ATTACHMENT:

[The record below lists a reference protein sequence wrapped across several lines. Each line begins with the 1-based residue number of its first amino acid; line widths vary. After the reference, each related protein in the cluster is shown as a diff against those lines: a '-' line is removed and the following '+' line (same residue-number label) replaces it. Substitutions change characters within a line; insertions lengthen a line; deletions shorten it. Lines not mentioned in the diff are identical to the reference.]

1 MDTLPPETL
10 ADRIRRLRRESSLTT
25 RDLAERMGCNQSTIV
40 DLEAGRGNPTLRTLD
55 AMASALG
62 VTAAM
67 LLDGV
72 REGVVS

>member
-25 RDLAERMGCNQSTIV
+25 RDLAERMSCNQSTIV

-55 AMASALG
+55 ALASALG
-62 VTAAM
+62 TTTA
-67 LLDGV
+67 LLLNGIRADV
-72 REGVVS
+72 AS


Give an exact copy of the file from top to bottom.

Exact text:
[The record below lists a reference protein sequence wrapped across several lines. Each line begins with the 1-based residue number of its first amino acid; line widths vary. After the reference, each related protein in the cluster is shown as a diff against those lines: a '-' line is removed and the following '+' line (same residue-number label) replaces it. Substitutions change characters within a line; insertions lengthen a line; deletions shorten it. Lines not mentioned in the diff are identical to the reference.]

1 MDTLPPETL
10 ADRIRRLRRESSLTT
25 RDLAERMGCNQSTIV
40 DLEAGRGNPTLRTLD
55 AMASALG
62 VTAAM
67 LLDGV
72 REGVVS

>member
-25 RDLAERMGCNQSTIV
+25 RDLAERMSCNQSTIV

-55 AMASALG
+55 ALASALG
-62 VTAAM
+62 TTTA
-67 LLDGV
+67 LLLNGIRADV
-72 REGVVS
+72 AS